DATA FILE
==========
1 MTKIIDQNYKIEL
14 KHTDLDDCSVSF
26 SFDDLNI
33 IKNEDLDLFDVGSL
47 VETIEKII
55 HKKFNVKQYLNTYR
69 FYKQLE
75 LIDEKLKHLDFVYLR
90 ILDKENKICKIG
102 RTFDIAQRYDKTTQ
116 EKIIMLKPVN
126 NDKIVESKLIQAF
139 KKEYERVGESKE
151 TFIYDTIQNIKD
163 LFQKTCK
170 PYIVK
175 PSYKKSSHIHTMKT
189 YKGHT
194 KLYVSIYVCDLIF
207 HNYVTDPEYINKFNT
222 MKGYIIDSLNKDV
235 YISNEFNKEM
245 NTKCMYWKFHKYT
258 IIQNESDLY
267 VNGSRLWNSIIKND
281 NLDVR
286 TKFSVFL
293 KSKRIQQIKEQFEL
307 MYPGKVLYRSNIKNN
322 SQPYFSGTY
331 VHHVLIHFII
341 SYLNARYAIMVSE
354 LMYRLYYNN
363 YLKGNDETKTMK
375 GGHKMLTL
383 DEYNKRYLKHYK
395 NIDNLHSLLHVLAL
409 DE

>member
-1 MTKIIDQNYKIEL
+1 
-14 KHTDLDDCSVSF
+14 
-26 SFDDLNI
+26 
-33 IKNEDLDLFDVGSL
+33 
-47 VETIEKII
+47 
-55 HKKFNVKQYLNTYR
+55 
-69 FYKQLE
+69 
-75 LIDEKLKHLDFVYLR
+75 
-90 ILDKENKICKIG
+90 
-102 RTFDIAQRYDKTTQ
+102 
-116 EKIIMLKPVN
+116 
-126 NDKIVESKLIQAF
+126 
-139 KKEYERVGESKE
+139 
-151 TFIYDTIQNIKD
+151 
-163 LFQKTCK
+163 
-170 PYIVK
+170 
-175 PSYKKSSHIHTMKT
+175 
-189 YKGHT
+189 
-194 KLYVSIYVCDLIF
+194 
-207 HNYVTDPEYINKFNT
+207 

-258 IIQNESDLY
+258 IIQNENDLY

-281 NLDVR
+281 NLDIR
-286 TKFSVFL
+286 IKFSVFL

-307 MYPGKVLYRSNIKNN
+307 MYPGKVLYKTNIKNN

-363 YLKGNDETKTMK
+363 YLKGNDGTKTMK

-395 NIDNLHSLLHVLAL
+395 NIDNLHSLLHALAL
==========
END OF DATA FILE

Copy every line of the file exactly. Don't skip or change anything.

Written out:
1 MTKIIDQNYKIEL
14 KHTDLDDCSVSF
26 SFDDLNI
33 IKNEDLDLFDVGSL
47 VETIEKII
55 HKKFNVKQYLNTYR
69 FYKQLE
75 LIDEKLKHLDFVYLR
90 ILDKENKICKIG
102 RTFDIAQRYDKTTQ
116 EKIIMLKPVN
126 NDKIVESKLIQAF
139 KKEYERVGESKE
151 TFIYDTIQNIKD
163 LFQKTCK
170 PYIVK
175 PSYKKSSHIHTMKT
189 YKGHT
194 KLYVSIYVCDLIF
207 HNYVTDPEYINKFNT
222 MKGYIIDSLNKDV
235 YISNEFNKEM
245 NTKCMYWKFHKYT
258 IIQNESDLY
267 VNGSRLWNSIIKND
281 NLDVR
286 TKFSVFL
293 KSKRIQQIKEQFEL
307 MYPGKVLYRSNIKNN
322 SQPYFSGTY
331 VHHVLIHFII
341 SYLNARYAIMVSE
354 LMYRLYYNN
363 YLKGNDETKTMK
375 GGHKMLTL
383 DEYNKRYLKHYK
395 NIDNLHSLLHVLAL
409 DE

>member
-1 MTKIIDQNYKIEL
+1 
-14 KHTDLDDCSVSF
+14 
-26 SFDDLNI
+26 
-33 IKNEDLDLFDVGSL
+33 
-47 VETIEKII
+47 
-55 HKKFNVKQYLNTYR
+55 
-69 FYKQLE
+69 
-75 LIDEKLKHLDFVYLR
+75 
-90 ILDKENKICKIG
+90 
-102 RTFDIAQRYDKTTQ
+102 
-116 EKIIMLKPVN
+116 
-126 NDKIVESKLIQAF
+126 
-139 KKEYERVGESKE
+139 
-151 TFIYDTIQNIKD
+151 
-163 LFQKTCK
+163 
-170 PYIVK
+170 
-175 PSYKKSSHIHTMKT
+175 
-189 YKGHT
+189 
-194 KLYVSIYVCDLIF
+194 
-207 HNYVTDPEYINKFNT
+207 

-258 IIQNESDLY
+258 IIQNENDLY

-281 NLDVR
+281 NLDIR
-286 TKFSVFL
+286 IKFSVFL

-307 MYPGKVLYRSNIKNN
+307 MYPGKVLYKTNIKNN

-363 YLKGNDETKTMK
+363 YLKGNDGTKTMK

-395 NIDNLHSLLHVLAL
+395 NIDNLHSLLHALAL